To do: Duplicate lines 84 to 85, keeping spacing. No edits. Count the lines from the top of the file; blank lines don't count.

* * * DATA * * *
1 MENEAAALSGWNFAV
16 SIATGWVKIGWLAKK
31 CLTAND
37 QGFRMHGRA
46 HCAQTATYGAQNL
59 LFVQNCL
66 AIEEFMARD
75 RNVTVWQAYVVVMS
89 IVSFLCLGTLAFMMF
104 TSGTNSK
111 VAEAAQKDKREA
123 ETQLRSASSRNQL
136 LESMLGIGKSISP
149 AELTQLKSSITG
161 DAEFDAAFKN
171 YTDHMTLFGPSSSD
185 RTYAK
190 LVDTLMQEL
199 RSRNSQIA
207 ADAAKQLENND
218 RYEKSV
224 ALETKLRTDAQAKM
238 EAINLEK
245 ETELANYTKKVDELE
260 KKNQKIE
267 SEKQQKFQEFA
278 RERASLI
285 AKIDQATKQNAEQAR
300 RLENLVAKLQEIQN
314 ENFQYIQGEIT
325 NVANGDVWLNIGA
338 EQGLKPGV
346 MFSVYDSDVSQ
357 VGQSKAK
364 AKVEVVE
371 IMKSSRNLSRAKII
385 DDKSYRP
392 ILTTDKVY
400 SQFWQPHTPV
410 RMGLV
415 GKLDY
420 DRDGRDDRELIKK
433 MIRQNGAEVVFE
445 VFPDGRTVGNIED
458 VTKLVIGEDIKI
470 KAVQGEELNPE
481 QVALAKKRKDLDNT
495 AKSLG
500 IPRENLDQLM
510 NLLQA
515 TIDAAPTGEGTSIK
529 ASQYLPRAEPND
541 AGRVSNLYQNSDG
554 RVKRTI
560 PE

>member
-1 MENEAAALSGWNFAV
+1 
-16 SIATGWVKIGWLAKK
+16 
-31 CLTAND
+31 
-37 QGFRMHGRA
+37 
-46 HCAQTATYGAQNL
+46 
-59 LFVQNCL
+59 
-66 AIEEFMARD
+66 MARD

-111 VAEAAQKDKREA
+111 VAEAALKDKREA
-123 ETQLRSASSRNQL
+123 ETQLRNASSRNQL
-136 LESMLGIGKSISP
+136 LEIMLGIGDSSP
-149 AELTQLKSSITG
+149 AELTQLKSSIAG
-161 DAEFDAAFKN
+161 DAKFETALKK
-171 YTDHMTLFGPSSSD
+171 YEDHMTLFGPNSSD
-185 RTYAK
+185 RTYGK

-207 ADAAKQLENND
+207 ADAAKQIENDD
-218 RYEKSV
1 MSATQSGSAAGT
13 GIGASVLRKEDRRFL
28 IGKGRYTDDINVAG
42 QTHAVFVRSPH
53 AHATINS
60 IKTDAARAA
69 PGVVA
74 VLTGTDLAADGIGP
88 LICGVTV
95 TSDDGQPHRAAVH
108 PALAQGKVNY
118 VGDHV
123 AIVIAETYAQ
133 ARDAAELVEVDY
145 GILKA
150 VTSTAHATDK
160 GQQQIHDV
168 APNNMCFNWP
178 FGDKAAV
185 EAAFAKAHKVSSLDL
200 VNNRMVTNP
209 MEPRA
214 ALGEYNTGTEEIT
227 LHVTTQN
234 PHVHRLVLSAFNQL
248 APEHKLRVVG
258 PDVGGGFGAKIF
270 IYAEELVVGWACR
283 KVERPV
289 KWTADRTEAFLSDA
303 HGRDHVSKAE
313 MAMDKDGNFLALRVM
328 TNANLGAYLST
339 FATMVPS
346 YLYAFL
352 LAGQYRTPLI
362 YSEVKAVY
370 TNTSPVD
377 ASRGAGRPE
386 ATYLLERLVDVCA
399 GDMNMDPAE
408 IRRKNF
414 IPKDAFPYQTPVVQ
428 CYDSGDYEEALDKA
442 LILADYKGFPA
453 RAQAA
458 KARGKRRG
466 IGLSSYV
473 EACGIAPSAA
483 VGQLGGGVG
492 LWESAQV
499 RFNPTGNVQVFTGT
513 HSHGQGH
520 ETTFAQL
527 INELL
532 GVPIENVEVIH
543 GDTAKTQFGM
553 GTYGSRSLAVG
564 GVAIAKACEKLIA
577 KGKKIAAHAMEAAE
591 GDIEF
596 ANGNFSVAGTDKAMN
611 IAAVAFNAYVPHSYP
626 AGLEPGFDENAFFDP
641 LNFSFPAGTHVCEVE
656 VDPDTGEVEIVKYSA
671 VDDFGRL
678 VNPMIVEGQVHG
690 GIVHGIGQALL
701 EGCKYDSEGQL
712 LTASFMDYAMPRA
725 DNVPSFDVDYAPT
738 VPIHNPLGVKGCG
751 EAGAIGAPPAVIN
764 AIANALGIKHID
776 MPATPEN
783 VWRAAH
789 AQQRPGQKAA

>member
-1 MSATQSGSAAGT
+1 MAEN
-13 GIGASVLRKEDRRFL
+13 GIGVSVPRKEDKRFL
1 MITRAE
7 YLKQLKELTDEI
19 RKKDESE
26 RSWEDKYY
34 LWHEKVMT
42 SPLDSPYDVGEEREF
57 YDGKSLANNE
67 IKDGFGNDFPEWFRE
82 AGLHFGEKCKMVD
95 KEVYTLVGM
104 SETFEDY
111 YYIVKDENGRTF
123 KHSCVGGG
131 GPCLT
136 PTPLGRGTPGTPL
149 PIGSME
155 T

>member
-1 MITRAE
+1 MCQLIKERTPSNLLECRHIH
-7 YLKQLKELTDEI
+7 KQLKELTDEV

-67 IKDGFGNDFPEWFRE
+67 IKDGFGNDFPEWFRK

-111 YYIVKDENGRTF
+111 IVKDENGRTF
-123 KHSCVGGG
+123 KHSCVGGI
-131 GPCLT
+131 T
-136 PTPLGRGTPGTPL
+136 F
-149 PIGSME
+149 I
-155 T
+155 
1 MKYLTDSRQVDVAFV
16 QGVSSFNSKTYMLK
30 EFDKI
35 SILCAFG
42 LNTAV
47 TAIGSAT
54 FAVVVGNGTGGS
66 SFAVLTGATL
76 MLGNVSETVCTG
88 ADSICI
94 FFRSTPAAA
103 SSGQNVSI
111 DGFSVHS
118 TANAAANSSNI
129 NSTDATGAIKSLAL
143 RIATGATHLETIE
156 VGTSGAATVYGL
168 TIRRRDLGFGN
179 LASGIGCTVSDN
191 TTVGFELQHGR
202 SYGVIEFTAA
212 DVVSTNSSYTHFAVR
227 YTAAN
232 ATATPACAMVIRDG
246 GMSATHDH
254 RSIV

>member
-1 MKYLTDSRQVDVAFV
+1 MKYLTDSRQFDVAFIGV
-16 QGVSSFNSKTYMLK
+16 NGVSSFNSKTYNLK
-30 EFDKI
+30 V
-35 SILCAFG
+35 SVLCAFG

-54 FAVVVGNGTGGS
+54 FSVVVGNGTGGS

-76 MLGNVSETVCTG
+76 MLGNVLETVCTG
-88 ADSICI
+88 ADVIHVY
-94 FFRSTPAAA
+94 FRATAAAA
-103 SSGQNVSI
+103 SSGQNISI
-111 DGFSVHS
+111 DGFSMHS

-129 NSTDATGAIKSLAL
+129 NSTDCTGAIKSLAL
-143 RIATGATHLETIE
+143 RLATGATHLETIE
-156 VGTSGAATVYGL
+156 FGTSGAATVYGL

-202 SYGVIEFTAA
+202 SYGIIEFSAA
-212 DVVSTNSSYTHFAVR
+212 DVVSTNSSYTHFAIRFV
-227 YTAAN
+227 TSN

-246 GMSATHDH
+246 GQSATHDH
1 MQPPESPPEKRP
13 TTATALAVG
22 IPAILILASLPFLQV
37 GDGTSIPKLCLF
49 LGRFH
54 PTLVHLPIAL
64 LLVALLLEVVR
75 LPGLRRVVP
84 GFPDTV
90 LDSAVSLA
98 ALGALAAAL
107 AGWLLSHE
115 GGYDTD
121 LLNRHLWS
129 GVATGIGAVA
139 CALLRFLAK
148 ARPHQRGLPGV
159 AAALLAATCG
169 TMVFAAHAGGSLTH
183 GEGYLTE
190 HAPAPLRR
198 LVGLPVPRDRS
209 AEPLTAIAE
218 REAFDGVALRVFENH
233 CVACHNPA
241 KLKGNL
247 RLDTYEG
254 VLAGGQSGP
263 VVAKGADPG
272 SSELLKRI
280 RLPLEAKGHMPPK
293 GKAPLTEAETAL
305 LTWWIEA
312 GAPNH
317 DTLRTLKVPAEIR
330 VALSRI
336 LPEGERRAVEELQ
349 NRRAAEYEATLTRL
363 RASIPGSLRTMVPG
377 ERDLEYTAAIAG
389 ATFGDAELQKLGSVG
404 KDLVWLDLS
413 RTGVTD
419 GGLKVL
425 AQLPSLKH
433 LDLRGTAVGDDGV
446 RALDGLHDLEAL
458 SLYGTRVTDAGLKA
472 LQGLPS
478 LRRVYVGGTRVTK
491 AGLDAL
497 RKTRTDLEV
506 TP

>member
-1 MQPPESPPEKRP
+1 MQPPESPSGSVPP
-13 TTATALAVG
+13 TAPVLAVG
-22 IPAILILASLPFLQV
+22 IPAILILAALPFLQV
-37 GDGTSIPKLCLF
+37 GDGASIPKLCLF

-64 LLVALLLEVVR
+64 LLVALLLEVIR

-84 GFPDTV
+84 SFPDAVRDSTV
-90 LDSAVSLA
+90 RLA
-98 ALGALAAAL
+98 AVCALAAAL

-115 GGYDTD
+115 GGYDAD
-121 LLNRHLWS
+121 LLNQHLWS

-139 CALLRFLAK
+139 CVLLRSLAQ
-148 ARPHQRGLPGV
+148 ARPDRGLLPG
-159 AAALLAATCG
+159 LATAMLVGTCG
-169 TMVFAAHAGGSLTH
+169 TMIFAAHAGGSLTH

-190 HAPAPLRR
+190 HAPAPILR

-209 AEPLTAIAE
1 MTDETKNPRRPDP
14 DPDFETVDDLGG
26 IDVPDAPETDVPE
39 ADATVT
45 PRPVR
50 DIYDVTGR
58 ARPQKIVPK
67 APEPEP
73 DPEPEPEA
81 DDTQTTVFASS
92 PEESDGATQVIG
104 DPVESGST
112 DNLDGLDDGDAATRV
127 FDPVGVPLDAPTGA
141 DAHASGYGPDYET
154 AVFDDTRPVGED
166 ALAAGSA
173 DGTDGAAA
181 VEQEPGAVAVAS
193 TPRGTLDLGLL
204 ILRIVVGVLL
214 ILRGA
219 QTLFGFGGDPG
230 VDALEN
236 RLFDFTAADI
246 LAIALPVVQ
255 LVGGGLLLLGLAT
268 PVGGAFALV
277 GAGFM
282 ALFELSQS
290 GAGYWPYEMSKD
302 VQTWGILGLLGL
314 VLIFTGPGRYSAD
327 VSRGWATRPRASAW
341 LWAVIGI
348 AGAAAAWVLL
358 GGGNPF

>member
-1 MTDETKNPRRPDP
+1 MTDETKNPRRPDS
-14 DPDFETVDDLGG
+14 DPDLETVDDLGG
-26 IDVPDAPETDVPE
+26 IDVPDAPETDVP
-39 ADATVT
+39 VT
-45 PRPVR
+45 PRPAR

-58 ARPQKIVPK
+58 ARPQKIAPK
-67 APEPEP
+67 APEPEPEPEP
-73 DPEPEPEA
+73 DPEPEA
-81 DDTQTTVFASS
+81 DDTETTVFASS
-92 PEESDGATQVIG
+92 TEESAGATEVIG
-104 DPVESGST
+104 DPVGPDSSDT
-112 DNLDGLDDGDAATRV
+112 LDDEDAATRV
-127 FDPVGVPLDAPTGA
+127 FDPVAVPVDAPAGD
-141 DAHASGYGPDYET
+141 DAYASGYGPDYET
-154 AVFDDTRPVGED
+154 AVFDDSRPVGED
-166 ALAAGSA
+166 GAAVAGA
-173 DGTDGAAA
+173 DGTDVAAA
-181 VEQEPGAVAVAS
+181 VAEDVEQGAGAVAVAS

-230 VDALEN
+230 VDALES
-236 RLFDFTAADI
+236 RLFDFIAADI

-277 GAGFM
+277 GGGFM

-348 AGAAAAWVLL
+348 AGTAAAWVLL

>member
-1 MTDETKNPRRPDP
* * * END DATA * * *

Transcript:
+185 RTYGK

-207 ADAAKQLENND